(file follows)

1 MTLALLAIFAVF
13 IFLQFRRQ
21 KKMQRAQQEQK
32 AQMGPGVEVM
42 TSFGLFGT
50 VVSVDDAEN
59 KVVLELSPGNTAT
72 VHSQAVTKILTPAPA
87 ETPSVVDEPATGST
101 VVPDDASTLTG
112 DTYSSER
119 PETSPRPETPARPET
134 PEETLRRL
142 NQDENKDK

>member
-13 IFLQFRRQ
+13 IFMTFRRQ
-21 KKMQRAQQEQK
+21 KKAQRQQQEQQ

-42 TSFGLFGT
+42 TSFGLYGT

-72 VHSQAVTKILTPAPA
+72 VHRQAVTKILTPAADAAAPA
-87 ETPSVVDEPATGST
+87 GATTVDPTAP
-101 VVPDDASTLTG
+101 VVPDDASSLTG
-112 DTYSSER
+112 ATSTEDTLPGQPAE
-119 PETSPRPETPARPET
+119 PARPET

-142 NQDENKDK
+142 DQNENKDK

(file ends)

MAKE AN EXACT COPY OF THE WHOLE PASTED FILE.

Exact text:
1 MTLALLAIFAVF
13 IFLQFRRQ
21 KKMQRAQQEQK
32 AQMGPGVEVM
42 TSFGLFGT
50 VVSVDDAEN
59 KVVLELSPGNTAT
72 VHSQAVTKILTPAPA
87 ETPSVVDEPATGST
101 VVPDDASTLTG
112 DTYSSER
119 PETSPRPETPARPET
134 PEETLRRL
142 NQDENKDK

>member
-13 IFLQFRRQ
+13 IFMTFRRQ
-21 KKMQRAQQEQK
+21 KKAQRQQQEQQ

-42 TSFGLFGT
+42 TSFGLYGT

-72 VHSQAVTKILTPAPA
+72 VHRQAVTKILTPAADAAAPA
-87 ETPSVVDEPATGST
+87 GATTVDPTAP
-101 VVPDDASTLTG
+101 VVPDDASSLTG
-112 DTYSSER
+112 ATSTEDTLPGQPAE
-119 PETSPRPETPARPET
+119 PARPET

-142 NQDENKDK
+142 DQNENKDK